A Quick Hello from Admissions’ New Web Content Producer
Hello! My name is Ryan Burleson and I was brought onboard in the Admissions office a few weeks ago to serve as Web Content Producer. As the title suggests, I’ll be involved in all aspects of our office’s web presence, from blogging to site updates to social media and beyond. We believe that the web offers virtually limitless avenues for illuminating the Vanderbilt story and I’m very excited to play a part in bringing it to life.
Since graduating from Belmont University (mere blocks from Vanderbilt’s campus) in 2004, I’ve served in a variety of communications roles, most recently as a freelance journalist for the Nashville Scene, The Atlantic, MAGNET Magazine and Louisville’s LEO Weekly, among others. During this time, I also ideated and executed social media campaigns on behalf of a very special toy company based out of Atlanta. Prior to 2008, I served in more traditional, agency-based PR capacities for a variety of consumer brands and non-profit agencies.
Throughout, I’ve been itching to return to the unique and challenging culture embedded in the collegiate experience. Vanderbilt’s Admissions office, in particular, serves as ground zero for the potential of higher education, so I’m confident that I chose an exciting place to work.
Though I’ll be the primary “voice” of the Admissions blog, rest assured that I’ll be tapping the Vanderbilt- and admissions-related expertise of my colleagues on a regular basis. In the very near future, you can expect to find posts on the fine details of the application process, dispatches from our international recruiters, spotlights on the (great) Nashville life, introductions to our newest admissions counselors and more.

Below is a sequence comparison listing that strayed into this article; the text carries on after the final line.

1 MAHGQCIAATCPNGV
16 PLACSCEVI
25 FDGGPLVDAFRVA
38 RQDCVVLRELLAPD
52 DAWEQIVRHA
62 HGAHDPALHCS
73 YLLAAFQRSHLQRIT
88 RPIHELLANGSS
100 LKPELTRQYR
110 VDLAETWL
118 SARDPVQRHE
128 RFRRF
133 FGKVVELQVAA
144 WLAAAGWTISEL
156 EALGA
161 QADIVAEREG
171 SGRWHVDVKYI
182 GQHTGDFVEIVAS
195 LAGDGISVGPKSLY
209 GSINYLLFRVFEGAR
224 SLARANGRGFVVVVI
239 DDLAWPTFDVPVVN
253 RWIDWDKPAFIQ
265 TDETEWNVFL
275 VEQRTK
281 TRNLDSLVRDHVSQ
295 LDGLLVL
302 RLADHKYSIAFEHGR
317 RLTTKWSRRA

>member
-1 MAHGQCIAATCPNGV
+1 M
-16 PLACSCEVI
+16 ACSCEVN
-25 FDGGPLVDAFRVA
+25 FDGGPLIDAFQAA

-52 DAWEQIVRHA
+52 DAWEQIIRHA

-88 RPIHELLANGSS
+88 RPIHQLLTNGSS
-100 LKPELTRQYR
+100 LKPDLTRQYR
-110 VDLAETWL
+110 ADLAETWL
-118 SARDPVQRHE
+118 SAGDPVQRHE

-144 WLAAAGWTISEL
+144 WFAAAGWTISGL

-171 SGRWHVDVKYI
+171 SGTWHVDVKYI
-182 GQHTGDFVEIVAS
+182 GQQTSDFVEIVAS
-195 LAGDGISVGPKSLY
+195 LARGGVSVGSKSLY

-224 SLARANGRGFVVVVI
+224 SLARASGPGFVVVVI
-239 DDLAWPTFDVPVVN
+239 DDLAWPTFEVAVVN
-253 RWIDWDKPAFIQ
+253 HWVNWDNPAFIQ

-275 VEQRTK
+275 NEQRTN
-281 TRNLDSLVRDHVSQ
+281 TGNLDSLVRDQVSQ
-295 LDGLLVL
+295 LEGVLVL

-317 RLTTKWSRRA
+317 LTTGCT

Before signing off, I want to encourage you to keep conversing with us in the comments section of the blog. We value your feedback (humorous or otherwise) and will always do our best to follow-up in a timely manner.
Thanks for your time. Go ‘Dores!
January 5th, 2012
t the best and the brightest until deans weed out politically slanted courses and focus on scholarship and what works rather than activism. That won’t be easy or pleasant for deans because that status quo has been quite comfortable for some. But it’s essential.
In sum, education schools must recruit better students by emphasizing the intellectual challenge and creativity inherent in teaching, and, focus on shoring up curricula.
I would like to end with a question to those students who